Living Better with AFib
Searching around online, you have undoubtedly encountered your fair share of information related to physical health and mental health. From this information, you know that when physical health issues strike, mental health issues are sure to follow.
Depression and anxiety run rampant in someone that is left reeling from their new diagnosis. Treatment for the physical symptoms can make psychological symptoms worse, and mental health symptoms can trigger even more physical symptoms. Understanding and managing the balance is incredible important.
When the doctor gave you the atrial fibrillation (AFib) diagnosis, you decided to read up on all you could to ensure that your mental health wouldn’t be harmed by your physical health. That decision led you here, but the data available might surprise you – the link between an AFib diagnosis and increased mental health issues is quite poor. In fact, there is little evidence to associate AFib to any mental health disorder in particular. This means that AFib is an oddity in the world of mental health influenced by chronic medical conditions.
Having AFib, this truth puts you in a very interesting situation. You have choices. On the one hand, you could take a defensive/reactionary approach. You could sit and wait as you hope depression and anxiety never become part of your life. On the other hand, you could take an offensive/preventative approach, were you invest a larger portion of your time and energy attacking mental health issues before they have an opportunity to target you.
Since you are still reading, it seems you have chosen the preventative path. Good choice.
Like AFib, grief is a bit of an anomaly. Grief is not depression or anxiety, though it has elements of each. Grief is also different because it is not technically a mental illness, but it is something that can leave a drastically negative impression on your mental health.
Grieving and mourning are necessary in situations where a loss occurs. Receiving your AFib diagnosis is not a death, but it is the loss of a functioning level that you previously enjoyed. It is a downgraded view of the future. Processing this subtraction will be an addition to quality of life. Here’s how:
- Move through denial – AFib symptoms can present differently for different people. It can take time before symptoms are clearly understood and identified as professionals may questions other aspects of your physical and mental health initially. This is a breeding ground for denial. Work through denial by acknowledging the current state of your physical health and what you are feeling. Talk openly about it with others to cement it as fact.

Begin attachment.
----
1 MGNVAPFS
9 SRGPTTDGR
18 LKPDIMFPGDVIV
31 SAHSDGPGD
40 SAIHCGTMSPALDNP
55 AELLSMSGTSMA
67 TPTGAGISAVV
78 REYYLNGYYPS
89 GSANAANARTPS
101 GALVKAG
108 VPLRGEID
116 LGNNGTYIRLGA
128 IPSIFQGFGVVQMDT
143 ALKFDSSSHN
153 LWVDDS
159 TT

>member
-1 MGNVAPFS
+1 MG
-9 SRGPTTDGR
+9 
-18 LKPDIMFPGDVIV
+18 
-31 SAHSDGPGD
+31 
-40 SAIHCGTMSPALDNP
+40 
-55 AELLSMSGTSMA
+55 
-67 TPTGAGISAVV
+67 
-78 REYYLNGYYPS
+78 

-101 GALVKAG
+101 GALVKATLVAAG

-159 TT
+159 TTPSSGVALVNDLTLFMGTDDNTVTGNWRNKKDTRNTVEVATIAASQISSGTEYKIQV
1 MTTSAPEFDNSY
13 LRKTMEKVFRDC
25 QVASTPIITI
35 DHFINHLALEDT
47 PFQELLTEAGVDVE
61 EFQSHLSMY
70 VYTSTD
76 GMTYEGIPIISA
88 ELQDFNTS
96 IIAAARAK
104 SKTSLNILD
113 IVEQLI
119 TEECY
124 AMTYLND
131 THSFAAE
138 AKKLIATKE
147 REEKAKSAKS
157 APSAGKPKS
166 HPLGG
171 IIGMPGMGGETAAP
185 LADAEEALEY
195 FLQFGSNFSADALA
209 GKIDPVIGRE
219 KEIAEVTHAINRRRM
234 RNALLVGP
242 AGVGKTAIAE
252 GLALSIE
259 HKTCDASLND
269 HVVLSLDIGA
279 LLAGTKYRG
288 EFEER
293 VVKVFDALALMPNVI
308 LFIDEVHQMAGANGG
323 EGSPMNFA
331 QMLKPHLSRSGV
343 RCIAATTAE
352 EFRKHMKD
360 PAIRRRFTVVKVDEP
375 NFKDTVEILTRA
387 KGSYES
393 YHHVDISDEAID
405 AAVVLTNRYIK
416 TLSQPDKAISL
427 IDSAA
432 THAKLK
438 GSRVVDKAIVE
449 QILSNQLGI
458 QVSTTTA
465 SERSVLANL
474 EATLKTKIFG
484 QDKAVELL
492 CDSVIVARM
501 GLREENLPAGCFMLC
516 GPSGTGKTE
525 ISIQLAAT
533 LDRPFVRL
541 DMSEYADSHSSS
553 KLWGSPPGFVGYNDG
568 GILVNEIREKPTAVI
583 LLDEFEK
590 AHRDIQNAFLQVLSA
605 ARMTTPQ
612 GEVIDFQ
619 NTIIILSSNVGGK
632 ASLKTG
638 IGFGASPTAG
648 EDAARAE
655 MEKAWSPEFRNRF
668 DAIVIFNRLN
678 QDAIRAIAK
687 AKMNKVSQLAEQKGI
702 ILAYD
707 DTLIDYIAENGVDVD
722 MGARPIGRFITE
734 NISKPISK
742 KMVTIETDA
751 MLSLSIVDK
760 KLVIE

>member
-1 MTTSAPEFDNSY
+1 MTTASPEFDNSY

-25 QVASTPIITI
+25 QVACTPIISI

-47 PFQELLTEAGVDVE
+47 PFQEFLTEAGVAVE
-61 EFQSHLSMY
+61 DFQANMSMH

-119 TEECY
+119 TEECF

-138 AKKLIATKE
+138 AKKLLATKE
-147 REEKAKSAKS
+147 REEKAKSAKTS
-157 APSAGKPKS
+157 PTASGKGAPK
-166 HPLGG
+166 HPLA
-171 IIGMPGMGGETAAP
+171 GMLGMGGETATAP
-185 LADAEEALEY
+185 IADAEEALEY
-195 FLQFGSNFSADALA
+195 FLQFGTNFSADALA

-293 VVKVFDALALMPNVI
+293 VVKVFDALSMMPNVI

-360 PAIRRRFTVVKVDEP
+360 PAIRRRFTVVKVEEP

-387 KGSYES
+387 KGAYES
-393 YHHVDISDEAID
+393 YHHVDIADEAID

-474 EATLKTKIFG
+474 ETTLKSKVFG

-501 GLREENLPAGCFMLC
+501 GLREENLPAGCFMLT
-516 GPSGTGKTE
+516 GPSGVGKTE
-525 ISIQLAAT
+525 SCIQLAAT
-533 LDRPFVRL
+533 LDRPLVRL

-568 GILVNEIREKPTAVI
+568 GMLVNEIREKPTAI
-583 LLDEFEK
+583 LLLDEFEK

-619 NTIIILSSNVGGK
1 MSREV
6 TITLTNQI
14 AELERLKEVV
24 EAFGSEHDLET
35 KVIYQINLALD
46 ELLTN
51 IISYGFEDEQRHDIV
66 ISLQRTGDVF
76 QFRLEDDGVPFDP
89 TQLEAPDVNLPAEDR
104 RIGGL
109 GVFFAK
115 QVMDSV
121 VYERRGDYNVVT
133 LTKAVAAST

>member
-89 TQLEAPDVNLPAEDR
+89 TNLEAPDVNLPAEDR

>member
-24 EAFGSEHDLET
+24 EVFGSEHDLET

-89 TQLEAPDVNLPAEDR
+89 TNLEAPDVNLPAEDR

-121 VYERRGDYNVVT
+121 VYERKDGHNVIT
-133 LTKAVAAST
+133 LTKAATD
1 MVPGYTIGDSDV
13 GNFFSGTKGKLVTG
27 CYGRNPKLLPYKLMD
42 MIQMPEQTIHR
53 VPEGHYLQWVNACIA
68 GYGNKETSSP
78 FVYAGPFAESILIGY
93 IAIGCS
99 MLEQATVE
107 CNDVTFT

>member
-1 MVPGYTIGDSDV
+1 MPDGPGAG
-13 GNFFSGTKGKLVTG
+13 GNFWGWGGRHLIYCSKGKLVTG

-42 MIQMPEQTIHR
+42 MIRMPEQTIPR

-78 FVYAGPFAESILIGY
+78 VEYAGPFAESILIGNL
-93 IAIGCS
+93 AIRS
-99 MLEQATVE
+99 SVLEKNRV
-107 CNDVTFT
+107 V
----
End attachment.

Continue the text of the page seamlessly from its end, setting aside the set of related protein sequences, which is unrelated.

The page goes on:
- Move through anger – When denial is addressed, anger is a likely reaction. Forget the flawed notion that anger is bad or unwanted. Anger has a bad reputation because people tend to suppress their feelings for too long leading to an explosive burst of anger later where feelings are hurt and relationships broken. Find new ways to channel the feeling into productive actions. You may have good luck releasing anger through art, journaling or breaking things. Finding an outlet for anger is another step towards acceptance.
- Move through sadness – A loss is sad. When a new condition enters your life, a number of thoughts are experienced. Write down your thoughts that contribute to depression. Are you worried about the future? Does the thought of AFib equate to death? Are you worried that you will miss important milestones in the lives of your family members? Debate and challenge these thoughts to arrive at conclusions that make sense and will add to happiness.
- Move through bargaining – Bargaining is all about making a deal. You try to bargain with family members and yourself but usually with God, in an attempt to remove the stress from your life. You tell God that you will be the best Christian if only He will allows you to live longer or be symptom-free. Bargaining is an attempt to take control over something that is fully out of your hands. Once you realize the limits of your control, you can move to the next step.
- Move to acceptance – You must accept the things you cannot change. You cannot make AFib go away. You can alleviate symptoms by following doctor’s orders and recommendations. Acceptance is not only acknowledging the diagnosis, but also in understanding the widespread influence it has on your life now and will in the future. Another part of acceptance is putting time, energy and effort into what you can control. If you feel that you have found some level of acceptance, refocus on self-care.